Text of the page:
ALL 42 SENATE REPUBLICANS ANNOUNCE HOSTAGE PLAN…. The AP had an item late last night, noting that Senate Republicans were circulating a letter, “quietly collecting signatures” on a plan to “block action on virtually all Democratic-backed legislation unrelated to tax cuts and government spending.”
This morning, the Senate GOP leadership unveiled their letter — signed by literally all 42 members of the Republican caucus — declaring their intention to hold the chamber hostage until the tax policy debate is resolved.
“[W]e write to inform you that we will not agree to invoke cloture on the motion to proceed to any legislative item until the Senate has acted to fund the government and we have prevented the tax increase that is currently awaiting all American taxpayers. With little time left in this Congressional session, legislative scheduling should be focused on these critical priorities. While there are other items that might ultimately be worthy of the Senate’s attention, we cannot agree to prioritize any matters above the critical issues of funding the government and preventing a job-killing tax hike.”
In practical terms, this means that the Senate Republican caucus will join arms and kill literally every piece of legislation in the lame-duck session — New START, funding U.S. troops, the DREAM Act, etc. — until the government is fully funded and they’re satisfied with the outcome of the debate on tax policy.
When the letter was being circulated yesterday, there was some hope that some of the less-conservative members — the Maine “moderates,” for example — might not go along with the hostage-taking strategy. This morning, however, we learned that every Republican is on board with this plan. Even Sen. Dick Lugar (R-Ind.) is saying our national security needs through the pending arms treaty must take a back seat to tax cuts.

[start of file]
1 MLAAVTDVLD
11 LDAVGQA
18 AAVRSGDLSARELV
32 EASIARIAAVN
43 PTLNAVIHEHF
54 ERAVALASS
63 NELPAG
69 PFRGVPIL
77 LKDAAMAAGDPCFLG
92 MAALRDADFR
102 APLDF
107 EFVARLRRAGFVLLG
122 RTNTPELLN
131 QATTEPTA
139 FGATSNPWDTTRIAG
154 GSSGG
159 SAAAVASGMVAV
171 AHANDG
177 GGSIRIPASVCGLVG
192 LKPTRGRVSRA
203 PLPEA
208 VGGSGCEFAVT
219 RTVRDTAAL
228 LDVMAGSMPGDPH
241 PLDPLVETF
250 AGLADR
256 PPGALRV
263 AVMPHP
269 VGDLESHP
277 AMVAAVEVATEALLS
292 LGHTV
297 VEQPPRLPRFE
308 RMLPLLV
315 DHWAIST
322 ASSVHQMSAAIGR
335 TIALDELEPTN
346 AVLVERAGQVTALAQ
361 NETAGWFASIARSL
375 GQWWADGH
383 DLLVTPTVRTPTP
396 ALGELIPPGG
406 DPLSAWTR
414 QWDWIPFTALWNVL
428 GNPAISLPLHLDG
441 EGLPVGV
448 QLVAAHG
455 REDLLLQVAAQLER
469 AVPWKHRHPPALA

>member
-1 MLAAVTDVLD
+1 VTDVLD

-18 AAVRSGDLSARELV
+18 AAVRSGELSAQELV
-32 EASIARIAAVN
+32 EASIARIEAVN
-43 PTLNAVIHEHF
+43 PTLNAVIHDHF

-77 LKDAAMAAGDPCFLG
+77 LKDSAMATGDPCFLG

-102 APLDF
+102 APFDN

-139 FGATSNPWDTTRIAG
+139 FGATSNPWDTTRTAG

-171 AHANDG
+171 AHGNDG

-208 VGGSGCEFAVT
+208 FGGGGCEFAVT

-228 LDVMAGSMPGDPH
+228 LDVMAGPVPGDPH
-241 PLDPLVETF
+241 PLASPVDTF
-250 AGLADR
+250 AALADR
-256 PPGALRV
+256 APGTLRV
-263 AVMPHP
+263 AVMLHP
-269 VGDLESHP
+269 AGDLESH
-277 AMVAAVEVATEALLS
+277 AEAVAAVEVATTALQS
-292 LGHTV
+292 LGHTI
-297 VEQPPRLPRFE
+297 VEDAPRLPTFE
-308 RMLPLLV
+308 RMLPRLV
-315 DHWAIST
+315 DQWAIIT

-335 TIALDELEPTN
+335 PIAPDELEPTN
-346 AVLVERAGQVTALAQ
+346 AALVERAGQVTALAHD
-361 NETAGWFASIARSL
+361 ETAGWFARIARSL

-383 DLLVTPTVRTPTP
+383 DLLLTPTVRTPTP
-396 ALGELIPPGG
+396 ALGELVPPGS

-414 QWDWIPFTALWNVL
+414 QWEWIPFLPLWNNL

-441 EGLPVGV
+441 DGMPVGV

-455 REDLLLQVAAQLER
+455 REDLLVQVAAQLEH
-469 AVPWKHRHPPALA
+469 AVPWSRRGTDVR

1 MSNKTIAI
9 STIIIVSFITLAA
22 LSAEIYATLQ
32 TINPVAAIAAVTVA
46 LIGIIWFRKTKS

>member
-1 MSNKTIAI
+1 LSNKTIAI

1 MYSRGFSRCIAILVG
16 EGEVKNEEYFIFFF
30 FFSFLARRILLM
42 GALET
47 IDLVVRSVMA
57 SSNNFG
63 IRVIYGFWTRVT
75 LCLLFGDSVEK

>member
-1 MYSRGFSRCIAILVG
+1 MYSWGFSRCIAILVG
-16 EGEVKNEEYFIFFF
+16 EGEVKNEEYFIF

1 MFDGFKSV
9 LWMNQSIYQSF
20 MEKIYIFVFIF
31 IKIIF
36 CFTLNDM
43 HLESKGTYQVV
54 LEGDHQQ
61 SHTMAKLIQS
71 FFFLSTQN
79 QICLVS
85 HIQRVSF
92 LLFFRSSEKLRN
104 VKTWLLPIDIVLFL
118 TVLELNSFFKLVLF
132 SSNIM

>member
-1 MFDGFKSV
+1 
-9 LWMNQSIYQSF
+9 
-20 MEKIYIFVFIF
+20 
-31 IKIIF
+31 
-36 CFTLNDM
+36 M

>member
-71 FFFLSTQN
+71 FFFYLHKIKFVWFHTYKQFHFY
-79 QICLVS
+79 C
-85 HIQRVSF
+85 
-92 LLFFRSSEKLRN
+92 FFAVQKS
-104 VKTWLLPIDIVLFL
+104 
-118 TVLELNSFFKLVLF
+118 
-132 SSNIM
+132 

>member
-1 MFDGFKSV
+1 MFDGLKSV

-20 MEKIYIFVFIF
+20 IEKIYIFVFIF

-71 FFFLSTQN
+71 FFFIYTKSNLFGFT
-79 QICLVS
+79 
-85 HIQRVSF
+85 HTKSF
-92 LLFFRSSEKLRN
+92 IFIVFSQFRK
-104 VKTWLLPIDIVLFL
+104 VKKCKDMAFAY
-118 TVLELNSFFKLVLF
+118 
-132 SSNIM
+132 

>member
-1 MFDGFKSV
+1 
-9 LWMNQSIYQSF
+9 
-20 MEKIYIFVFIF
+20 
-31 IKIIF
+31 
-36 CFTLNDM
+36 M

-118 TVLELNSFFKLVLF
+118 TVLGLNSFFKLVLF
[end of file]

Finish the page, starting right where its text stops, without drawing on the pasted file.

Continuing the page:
It’s pretty obvious: funding the government is the first duty of Congress, and the Senate Republicans are absolutely right in holding strong and saying that, until that is done, nothing else gets done.
The Democrats had huge majorities in both Houses of the eleventy-first Congress; 255-180 in the House of Representatives, and 60-40 (later 59-41) in the Senate. Yet, with a 75 seat majority in the House, they could get only two of the twelve annual appropriations bills passed; in reality, they had quit even trying. In the Senate, they had a filibuster-proof majority until February of this year.
The two appropriations bills passed by the House are Military Construction and Veteran’s Administration, and Transportation and Housing and Urban Development; the remaining ten appropriations bills hadn’t even reached the House floor.
Amazingly enough, when the Democrats had smaller majorities in the 110th Congress, and still had to contend with a Republican President, the Congress got its work done; in the 111th Congress, where there was no need to compromise with Republicans, at least in the House of Representatives, they didn’t get [insert vulgar slang term for feces here] done! Oh, they labored mightily and managed to get the ObaminableCare bill passed last March, something they didn’t have to do, but when it came to doing what they did have to do, when it came to doing their most basic job, they failed, miserably, and didn’t really try.
Well, the current Continuing Resolution which keeps the government funded expires on Friday. It isn’t really anything all that difficult: the Congress can simply take the existing Continuing Resolution, change the dates, and pass it again. That the Republicans would even have to threaten to filibuster everything else until this gets done is astounding.
The big debate is over the extension of the 2001/2003 tax cuts; despite getting hammered in the elections a month ago, the Democrats still want to try to pass their class-warfare version of the tax cuts. The probable compromise is going to be a temporary extension (possibly three years) of the tax cuts, which is all that the GOP is likely to get. Three years would push the current tax rates through the 2014 tax year, by which time the voters will have a chance to replace the President and give the Republicans a Senate majority, so that the existing tax rates can be made permanent. Then, if the Congress decides that we need a tax increase, at least they’ll have to actually vote for one.
January 3rd, and getting some more responsible people into the Congress, cannot get here too soon!